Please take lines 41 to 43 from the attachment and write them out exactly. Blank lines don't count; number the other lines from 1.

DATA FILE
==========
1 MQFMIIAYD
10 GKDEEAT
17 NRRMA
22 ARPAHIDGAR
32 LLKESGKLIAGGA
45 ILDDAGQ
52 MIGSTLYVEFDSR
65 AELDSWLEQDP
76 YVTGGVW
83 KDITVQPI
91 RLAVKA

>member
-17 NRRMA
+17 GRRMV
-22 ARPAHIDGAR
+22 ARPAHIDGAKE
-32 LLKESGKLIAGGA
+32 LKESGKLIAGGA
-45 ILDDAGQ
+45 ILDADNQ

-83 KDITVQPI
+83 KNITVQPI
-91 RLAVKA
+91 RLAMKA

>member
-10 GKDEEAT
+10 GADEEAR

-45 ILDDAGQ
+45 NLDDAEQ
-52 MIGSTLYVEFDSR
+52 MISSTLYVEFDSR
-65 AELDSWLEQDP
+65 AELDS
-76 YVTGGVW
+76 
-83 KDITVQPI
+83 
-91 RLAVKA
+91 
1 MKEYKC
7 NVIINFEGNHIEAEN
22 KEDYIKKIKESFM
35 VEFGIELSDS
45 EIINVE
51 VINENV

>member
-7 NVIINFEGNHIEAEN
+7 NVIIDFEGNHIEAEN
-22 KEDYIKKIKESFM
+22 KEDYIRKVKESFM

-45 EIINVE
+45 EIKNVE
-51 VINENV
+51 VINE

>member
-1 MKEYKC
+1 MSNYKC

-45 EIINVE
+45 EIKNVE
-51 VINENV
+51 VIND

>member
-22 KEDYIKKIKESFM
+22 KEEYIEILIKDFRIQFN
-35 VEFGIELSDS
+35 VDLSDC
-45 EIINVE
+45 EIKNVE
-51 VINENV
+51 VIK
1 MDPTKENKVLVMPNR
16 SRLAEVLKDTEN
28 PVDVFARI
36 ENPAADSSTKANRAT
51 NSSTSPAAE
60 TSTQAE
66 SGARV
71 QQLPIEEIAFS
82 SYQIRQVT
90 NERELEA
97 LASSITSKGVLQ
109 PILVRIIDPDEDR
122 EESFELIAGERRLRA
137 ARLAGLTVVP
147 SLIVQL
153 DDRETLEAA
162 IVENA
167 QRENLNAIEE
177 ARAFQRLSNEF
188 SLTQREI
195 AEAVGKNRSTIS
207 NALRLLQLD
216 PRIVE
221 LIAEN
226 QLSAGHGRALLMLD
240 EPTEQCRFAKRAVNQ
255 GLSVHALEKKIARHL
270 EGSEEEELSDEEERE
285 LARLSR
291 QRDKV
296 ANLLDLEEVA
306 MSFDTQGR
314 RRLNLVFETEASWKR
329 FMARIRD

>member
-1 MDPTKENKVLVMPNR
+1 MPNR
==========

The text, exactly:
7 NVIINFEGNHIEAEN
22 KEDYIKKIKESFM
35 VEFGIELSDS